Protecting product designs as trade dress isn’t always viable due to the requirement for “acquired distinctiveness,” where a design must distinctly signify its brand to consumers, like the Coca-Cola bottle. Demonstrating this distinctiveness often involves complex and costly methods, such as consumer surveys, making trade dress less common than design patents for product designs.

Furthermore, trade dress cannot cover functional aspects of a product, adhering to stricter functionality rules than design patents, thus disqualifying designs that integrate function with brand identity.

Principal Conclusions

Trade dress rights are perpetual, linked to commercial use as source identifiers, while design protection is time-limited. Trade dress requires “acquired distinctiveness” for protection, a higher bar than the design’s “substantial similarity” test. For new, uncommercialized products, only design protection is viable.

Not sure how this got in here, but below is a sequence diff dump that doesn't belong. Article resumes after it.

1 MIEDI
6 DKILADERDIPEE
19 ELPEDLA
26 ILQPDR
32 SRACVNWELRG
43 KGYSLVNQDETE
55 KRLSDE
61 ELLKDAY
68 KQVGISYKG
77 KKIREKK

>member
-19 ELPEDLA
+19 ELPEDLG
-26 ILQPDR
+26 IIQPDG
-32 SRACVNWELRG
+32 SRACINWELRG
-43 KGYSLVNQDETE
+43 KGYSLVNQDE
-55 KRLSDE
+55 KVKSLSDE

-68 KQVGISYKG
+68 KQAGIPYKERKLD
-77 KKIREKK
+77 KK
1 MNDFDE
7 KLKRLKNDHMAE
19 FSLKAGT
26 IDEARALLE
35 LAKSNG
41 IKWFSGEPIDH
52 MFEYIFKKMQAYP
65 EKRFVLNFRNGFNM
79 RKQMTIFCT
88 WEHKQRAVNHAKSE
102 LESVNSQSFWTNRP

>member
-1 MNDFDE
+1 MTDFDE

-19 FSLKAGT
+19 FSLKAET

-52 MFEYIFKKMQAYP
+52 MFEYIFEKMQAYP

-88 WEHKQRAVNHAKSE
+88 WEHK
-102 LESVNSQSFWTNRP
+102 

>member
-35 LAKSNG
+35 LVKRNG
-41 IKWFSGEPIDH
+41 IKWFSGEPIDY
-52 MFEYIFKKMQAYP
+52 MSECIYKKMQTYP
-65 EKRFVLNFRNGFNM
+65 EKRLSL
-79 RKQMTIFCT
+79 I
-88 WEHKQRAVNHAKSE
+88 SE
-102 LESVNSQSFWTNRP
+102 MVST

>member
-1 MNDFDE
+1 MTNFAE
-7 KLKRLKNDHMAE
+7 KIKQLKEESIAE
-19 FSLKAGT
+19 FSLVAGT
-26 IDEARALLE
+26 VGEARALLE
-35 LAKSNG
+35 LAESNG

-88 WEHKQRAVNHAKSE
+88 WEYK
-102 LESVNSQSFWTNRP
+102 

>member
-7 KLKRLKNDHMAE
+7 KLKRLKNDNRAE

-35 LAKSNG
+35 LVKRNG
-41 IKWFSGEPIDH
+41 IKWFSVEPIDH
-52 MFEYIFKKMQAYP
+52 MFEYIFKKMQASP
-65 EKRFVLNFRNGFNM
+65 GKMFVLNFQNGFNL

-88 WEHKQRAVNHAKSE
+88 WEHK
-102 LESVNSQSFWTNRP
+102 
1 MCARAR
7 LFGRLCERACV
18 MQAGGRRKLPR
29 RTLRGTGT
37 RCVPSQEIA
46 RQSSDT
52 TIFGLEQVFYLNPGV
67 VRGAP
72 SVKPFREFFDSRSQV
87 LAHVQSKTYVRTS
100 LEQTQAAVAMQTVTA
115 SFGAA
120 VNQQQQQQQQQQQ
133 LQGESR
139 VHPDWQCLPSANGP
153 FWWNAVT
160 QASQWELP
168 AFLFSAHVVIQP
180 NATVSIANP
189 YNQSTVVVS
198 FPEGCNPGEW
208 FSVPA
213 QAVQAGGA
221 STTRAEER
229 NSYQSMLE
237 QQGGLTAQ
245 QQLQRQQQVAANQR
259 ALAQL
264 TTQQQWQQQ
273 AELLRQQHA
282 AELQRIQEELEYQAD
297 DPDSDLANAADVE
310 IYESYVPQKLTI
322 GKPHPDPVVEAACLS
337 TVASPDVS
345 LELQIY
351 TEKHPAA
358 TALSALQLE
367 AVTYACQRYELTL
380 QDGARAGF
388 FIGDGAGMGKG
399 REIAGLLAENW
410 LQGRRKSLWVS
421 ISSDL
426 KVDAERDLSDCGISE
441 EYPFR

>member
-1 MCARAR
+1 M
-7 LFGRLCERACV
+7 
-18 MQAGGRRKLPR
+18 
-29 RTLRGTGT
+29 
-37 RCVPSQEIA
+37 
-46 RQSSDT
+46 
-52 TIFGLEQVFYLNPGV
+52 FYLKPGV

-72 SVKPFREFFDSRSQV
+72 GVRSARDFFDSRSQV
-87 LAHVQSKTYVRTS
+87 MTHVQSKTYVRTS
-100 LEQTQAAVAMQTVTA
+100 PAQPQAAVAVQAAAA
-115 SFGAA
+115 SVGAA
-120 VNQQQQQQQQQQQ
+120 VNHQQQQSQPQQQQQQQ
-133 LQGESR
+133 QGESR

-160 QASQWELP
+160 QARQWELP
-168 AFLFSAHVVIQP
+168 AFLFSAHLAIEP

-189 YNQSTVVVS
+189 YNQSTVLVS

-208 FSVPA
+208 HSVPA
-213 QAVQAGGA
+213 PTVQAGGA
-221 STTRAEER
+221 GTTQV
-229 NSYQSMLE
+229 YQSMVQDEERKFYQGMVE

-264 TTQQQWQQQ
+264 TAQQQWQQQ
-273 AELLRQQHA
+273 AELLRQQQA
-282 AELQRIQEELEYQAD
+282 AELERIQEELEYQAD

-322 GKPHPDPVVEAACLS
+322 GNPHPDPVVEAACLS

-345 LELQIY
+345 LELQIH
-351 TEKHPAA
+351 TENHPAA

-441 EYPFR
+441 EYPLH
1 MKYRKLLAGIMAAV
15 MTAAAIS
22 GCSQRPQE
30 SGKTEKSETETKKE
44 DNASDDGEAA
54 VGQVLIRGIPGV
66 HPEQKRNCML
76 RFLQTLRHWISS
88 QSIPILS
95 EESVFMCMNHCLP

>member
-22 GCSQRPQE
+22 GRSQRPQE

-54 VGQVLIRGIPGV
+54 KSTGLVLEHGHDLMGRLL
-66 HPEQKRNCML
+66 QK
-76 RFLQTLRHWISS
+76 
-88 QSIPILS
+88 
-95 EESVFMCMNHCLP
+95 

Conversely, trade dress suits long-term brand features across product lines. Employing both protections can be strategic against copycats, securing immediate design protection while building long-term trade dress rights. This dual approach maximizes visual appearance protection, enhancing a product’s market success and ownership value.

At Legal Advantage, we adopt a strategic, consultative approach when working with inventors, recognizing their vital role in advancing global progress. Building a brand is challenging, and we understand the importance of protecting it. Trust us to safeguard your brand effectively. Book your complimentary consultation today.